Synergy: Easy as ABC
Hit shows help turn disney around
Hit shows help turn disney around
Demoralized and dysfunctional, then-fourth-place ABC looked like a much different place 18 months ago when Anne Sweeney and Stephen McPherson entered the picture.
Former Disney CEO Michael Eisner had been stripped of his chairman’s title after a shareholder revolt. COO Bob Iger was taking heat for ABC’s fortunes. Both of the top Disney executives were micromanaging a network regime in which they apparently had little faith. Answers were hard to come by and apathy ruled.
Today, considering the dramatic turnarounds for ABC—now first in the coveted 18-49 demo—and Iger himself, the new CEO must surely be wondering if Disney truly is the most magical place on Earth.
When Anne Sweeney left her post as CEO of FX and took over the troubled Disney ABC Television Group in April 2004, she brought in a new team of executives who immediately went to work revitalizing its struggling TV assets and building on previous successes.
Sweeney quickly identified two pivotal elements—marketing and scheduling—that would turn a couple of shows that new ABC Entertainment President McPherson had developed while leading Disney’s Touchstone Television—Desperate Housewives and Lost—into the drivers that have made ABC the top network for viewers under age 50.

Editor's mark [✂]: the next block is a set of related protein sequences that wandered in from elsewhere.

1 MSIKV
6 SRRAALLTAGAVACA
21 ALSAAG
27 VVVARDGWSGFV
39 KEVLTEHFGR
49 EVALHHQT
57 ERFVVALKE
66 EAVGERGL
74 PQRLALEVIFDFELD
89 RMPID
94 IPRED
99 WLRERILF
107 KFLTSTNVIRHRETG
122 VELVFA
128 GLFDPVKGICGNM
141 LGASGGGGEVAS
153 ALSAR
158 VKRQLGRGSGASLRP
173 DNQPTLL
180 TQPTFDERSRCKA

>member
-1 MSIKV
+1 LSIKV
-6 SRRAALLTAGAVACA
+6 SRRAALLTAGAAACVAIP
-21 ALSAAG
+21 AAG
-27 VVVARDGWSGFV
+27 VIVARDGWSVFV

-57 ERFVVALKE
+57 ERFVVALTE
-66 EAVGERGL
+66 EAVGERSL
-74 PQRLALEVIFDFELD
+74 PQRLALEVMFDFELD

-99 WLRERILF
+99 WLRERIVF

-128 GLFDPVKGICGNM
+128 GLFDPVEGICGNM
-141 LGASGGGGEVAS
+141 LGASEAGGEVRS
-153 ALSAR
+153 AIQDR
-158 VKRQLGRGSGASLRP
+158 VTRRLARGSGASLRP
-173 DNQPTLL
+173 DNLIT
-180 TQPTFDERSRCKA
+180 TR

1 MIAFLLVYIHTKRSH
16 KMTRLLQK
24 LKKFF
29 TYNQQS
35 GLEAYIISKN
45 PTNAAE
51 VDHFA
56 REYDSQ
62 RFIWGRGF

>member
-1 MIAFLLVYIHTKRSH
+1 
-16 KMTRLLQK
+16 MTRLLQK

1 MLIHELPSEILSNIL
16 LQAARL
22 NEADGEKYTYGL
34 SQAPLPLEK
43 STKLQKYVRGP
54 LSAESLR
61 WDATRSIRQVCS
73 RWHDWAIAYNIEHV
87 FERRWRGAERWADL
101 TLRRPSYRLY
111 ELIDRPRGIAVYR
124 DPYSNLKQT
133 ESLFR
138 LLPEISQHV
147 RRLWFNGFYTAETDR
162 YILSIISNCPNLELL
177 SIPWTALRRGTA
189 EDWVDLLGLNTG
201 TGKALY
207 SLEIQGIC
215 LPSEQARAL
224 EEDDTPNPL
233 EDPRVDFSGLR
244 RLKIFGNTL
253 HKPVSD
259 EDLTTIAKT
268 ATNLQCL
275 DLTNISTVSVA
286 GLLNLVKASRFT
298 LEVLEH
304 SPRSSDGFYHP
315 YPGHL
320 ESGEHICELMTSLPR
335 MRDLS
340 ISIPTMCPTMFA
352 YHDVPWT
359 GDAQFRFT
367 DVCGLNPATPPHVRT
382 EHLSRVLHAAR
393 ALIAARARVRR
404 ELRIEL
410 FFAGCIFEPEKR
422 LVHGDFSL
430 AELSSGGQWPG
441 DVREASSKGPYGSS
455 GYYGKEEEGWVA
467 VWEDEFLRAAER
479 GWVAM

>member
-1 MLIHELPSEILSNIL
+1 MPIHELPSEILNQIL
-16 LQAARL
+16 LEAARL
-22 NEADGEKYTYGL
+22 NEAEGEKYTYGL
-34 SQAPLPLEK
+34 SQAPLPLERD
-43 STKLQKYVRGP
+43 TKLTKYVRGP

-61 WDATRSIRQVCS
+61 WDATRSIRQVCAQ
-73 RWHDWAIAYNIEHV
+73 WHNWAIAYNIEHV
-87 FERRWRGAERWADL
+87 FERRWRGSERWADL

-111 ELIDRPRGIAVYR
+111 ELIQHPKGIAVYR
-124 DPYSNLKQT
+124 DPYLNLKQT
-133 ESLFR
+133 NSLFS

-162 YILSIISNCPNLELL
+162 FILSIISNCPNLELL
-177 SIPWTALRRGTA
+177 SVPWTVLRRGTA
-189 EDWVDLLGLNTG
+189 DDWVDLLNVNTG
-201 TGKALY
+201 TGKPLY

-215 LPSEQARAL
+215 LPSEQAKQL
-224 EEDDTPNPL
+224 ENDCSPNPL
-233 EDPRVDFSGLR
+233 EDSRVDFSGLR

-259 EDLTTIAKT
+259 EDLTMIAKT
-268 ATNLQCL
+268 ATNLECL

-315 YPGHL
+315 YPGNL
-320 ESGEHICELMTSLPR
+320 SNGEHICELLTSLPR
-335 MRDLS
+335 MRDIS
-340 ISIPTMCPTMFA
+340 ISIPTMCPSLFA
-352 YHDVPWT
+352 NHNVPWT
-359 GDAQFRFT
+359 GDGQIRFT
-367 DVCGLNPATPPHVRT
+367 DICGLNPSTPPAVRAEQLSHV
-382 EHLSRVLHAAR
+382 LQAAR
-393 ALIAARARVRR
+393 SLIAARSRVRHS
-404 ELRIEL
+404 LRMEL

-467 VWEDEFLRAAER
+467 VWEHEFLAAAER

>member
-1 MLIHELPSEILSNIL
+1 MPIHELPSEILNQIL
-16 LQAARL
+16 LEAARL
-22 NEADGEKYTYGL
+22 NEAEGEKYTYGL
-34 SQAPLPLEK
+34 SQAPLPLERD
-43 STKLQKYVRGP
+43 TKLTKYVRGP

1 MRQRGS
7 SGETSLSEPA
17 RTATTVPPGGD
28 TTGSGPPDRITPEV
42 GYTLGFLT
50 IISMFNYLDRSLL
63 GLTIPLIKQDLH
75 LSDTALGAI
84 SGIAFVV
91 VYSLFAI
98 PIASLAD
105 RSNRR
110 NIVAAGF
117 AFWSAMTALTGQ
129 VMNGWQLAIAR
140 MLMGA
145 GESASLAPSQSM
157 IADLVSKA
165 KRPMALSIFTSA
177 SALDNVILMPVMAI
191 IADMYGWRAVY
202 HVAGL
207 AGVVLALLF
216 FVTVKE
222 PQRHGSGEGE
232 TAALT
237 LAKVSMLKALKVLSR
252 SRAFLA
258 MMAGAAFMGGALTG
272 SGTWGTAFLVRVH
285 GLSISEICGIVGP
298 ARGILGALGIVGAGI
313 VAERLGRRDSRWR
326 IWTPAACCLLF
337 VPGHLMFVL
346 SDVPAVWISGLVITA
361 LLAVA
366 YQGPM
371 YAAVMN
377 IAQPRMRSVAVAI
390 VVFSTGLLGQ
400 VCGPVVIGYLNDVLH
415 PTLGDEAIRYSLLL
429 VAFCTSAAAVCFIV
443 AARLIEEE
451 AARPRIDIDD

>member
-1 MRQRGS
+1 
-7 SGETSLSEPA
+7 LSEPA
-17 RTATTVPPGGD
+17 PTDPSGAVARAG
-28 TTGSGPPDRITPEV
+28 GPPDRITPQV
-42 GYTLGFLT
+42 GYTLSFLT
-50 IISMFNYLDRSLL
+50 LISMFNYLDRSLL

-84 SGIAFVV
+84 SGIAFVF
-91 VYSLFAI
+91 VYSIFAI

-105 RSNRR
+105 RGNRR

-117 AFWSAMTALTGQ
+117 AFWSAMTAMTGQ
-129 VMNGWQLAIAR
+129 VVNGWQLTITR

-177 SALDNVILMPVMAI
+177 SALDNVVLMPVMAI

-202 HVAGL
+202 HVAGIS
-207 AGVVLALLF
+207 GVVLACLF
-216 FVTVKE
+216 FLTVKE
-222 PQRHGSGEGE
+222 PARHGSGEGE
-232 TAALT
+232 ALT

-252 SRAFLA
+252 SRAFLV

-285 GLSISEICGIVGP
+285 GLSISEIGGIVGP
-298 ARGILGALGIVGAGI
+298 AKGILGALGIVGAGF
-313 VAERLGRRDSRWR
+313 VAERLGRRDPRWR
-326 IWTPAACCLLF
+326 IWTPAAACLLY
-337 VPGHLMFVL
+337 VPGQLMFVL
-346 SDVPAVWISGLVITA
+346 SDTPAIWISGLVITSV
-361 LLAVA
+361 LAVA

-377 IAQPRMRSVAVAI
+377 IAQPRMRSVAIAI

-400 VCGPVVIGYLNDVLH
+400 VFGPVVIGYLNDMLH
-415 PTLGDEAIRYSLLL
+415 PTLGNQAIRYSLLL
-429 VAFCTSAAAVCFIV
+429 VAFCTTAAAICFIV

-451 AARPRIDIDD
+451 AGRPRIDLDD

Early that May, B&C pressed Sweeney to pinpoint the primary reasons for ABC’s troubles. “Even when the shows were there, they didn’t know what to do,” she said, shaking her head. “They weren’t marketing them and they weren’t scheduling them.” People weren’t speaking to one another either, and top producers were heard complaining that no one seemed to care about their shows.
Sweeney came in and set up shop in a roomy 10th-floor corner office at ABC’s famed headquarters in Burbank. Her office is big enough to comfortably fit two giant, wall-mounted flat-screen TVs, including one used for her many bicoastal and international video conferences.
She started to apply her simple hands-off, big-picture management style, and many welcomed her results-oriented thinking. “There had been a tremendous upheaval here,” says Sweeney. “There was a lot of uncertainty about who this new team was, what they were going to be about and how the company would be managed,” she recalls. “My job was to let people know what my management philosophy was and to not just talk the talk, but walk the walk.”
Sweeney also strongly encouraged her staff to open up lines of communication. “I have a very low tolerance level for people who come in and say, 'Well, so and so didn’t tell me.’ Pick up the phone, send an e-mail. You’ve got enough tools in your office to get answers. So, I have found that the communication has generally been very strong, and I have seen a lot of communication between groups who previously hadn’t spoken to each other, between cable and broadcast.”